Henkelman, G., Uberuaga, B. P. & Jónsson, H. A climbing image nudged elastic band method for finding saddle points and minimum energy paths. J. Chem. Phys. 113, 9901–9904 (2000).
This work was supported by the Natural Science Foundation of China (52071231 and 51722103) and the Natural Science Foundation of Tianjin city (19JCJQJC61900). Y.Z. acknowledges funding from the Australian Research Council (DP190103472 and FT200100062). S.-Z.Q. acknowledges funding from the Australian Research Council (FL170100154 and DP220102596). Calculations were performed on TianHe-1A at the National Supercomputer Center, Tianjin. We thank Weihua Wang from Nankai University for constructive suggestions.
The authors declare no competing interests.
Peer review information
Nature Energy thanks Wen-Feng Lin and the other, anonymous, reviewer(s) for their contribution to the peer review of this work.
Publisher’s note Springer Nature remains neutral with regard to jurisdictional claims in published maps and institutional affiliations.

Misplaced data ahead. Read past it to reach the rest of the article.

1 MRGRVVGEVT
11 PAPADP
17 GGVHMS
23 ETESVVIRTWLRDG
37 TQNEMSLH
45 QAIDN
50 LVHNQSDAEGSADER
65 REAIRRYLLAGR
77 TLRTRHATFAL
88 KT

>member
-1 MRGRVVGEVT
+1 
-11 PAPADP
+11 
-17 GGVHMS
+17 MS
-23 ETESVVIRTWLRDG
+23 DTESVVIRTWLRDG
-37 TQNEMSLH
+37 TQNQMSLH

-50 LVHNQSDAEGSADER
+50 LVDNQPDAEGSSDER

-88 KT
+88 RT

Supplementary Notes 1–9, Figs. 1–56 and Tables 1 and 2.
Source data for Supplementary Fig. 36c.
Source Data Fig. 1
Statistical source data.
Source Data Fig. 2
Statistical source data.
Source Data Fig. 3
Statistical source data.
Source Data Fig. 4
Statistical source data.
Source Data Fig. 5
Statistical source data.
Rights and permissions
Springer Nature or its licensor (e.g. a society or other partner) holds exclusive rights to this article under a publishing agreement with the author(s) or other rightsholder(s); author self-archiving of the accepted manuscript version of this article is solely governed by the terms of such publishing agreement and applicable law.
About this article
Cite this article
Guo, J., Zheng, Y., Hu, Z. et al. Direct seawater electrolysis by adjusting the local reaction environment of a catalyst. Nat Energy 8, 264–272 (2023). https://doi.org/10.1038/s41560-023-01195-x